• Healthy and engaged people
  • Creating a more localised economy within ecological limits
  • Cross-community links
  • Building a creative, inclusive culture.[6]

CLIs' own methodologiess often incorporate forms of self-evaluation. Most approaches in permaculture design employ iterative design cycles whose steps include monitoring outcomes, evaluating them according to initial goals, and on that basis adjusting methods and/or strategy; the same methods can also form the basis of more formal evaluation and/or research.[7] Transition Network developed the Transition Health Check as a simple self-evaluation tool for Transition initiatives, based on seven key ingredients of Transition shown by experience to be essential for well-functioning groups: incorporating both internal structure and dynamics of the group and its visible achievements in the wider community.[8]

Tools also exist for community groups to self-evaluate according to their contributions to external goals, in particular reductions in carbon emissions. Examples include the Track-it Tool developed by the TESS research project, which allows community groups to calculate emissions reductions associated with changes relating to transport, food, water and energy generation. Global Ecovillage Network has created the sustainability impacts of villages based on the Sustainable Development Goals.[9]

Movement-wide evaluations have also used various methods, often in combination. A survey of the Transition movement in 2013 combined use of subjective measures (respondents' opinions concerning appropriate measures of success and self-evaluation of their own initiatives' performance) with more objective assessments based on duration, numbers of participants, and progress towards achieving the 'Twelve steps of Transition'. The TESS research project also combined subjective measures with generation and collation of data in areas such as Contributions of community-led initiatives to GHG reductions‎‎, and social and economic effects of community-led initiatives.[10]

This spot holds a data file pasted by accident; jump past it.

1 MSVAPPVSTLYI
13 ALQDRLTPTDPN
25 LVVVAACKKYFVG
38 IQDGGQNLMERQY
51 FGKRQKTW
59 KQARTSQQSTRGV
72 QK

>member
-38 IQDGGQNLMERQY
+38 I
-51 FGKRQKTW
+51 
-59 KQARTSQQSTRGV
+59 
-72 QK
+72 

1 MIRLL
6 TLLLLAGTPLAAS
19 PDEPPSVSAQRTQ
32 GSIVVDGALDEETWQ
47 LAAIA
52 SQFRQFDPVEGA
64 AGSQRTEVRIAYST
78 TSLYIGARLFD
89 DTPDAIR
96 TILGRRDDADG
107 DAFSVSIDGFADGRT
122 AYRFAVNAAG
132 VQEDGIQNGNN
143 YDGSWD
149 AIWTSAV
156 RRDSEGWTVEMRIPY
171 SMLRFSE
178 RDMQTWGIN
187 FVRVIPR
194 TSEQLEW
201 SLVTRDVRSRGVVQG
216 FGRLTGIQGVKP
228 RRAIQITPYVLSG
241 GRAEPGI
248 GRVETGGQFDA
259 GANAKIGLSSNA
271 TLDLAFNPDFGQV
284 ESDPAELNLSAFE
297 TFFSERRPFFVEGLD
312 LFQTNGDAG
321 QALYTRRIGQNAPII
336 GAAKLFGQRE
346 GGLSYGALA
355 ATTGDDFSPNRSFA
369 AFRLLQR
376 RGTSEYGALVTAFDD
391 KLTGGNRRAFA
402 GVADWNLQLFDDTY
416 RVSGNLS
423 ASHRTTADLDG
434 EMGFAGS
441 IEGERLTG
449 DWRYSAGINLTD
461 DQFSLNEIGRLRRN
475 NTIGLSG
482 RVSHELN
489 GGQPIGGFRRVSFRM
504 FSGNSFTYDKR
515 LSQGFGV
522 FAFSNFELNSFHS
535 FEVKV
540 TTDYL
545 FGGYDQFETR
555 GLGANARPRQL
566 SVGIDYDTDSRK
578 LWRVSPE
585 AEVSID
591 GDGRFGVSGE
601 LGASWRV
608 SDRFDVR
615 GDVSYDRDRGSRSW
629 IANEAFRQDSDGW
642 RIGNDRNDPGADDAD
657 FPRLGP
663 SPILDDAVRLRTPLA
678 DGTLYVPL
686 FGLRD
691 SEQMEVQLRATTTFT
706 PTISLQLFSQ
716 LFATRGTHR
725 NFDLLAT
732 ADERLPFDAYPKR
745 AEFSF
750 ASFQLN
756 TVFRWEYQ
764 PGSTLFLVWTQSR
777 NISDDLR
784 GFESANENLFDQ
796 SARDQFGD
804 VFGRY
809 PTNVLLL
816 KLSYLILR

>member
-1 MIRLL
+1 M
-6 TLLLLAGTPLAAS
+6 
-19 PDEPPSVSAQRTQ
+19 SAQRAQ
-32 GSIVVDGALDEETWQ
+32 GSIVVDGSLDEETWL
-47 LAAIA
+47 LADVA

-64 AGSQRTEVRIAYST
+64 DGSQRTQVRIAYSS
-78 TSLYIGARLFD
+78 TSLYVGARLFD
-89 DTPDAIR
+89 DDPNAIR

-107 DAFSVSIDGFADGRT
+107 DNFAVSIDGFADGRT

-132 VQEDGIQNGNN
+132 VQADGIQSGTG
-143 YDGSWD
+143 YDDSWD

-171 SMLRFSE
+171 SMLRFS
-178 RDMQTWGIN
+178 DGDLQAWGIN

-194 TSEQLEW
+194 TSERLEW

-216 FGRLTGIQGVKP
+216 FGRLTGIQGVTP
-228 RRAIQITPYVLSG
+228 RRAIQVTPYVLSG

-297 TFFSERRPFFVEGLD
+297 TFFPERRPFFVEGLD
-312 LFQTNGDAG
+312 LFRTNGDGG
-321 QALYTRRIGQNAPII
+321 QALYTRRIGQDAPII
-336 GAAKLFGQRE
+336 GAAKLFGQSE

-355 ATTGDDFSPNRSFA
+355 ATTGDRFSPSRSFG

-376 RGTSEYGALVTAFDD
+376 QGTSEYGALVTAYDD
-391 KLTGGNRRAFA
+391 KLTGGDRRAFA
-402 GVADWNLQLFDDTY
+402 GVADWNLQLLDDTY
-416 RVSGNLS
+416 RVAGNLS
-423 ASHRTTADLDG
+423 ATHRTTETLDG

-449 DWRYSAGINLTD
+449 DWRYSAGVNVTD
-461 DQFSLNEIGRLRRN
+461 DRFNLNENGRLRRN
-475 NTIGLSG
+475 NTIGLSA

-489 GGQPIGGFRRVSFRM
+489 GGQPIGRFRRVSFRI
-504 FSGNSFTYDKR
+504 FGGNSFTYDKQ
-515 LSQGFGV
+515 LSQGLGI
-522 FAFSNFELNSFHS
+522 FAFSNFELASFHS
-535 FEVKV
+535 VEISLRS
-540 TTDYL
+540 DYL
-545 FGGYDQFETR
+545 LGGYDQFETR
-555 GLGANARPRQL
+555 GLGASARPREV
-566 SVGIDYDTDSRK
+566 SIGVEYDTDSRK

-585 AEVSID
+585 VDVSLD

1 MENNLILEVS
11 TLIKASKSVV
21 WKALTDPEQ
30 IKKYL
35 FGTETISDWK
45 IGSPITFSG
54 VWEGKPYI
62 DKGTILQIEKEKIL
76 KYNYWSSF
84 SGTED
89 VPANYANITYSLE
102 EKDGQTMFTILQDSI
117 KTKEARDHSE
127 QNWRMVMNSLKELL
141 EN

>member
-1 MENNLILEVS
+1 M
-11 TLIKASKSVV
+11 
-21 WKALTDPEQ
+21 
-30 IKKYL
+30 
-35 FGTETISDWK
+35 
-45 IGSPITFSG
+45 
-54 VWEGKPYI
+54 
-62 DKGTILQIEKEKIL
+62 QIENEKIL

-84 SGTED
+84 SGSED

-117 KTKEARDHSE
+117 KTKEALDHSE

External evaluations at initiative and project level have also often produced useful results and insights. An external team of academic evaluators conducted a successful evaluation of Incredible Edible Todmorden using Social Return on Investment methodology.[11] Evaluation of Transition Streets required in connection with its receipt of a government grant, conducted partly by members of the project team and partly by external consultants, combined quantitative measures of participation, renewable energy installations, emissions savings and financial benefits[12] with qualitative data on social benefits, based on the subjective impressions of participants.[13] Another external assessment conducted by public health researchers at Plymouth University and NHS Devon used a standard Health Impact Assessment methodology, concluding that the methods used to reduce carbon footprints had wider benefits in terms of social cohesion, environmental quality, with associated positive effects on physical and mental health.[14]

Success and Failure of Transition Initiatives

A specific in-depth study by researchers at Reading University assessed the success and failure of Transition initiatives, and remains the most comprehensive study of its kind.[1]

A key conclusion was that, despite their connection with wider (national and international) networks, the major factors influencing specific transition initiatives are situated and place-specific. The success and failure of Transition initiatives, and most likely other community initiative, are therefore determined largely by local contextual factors.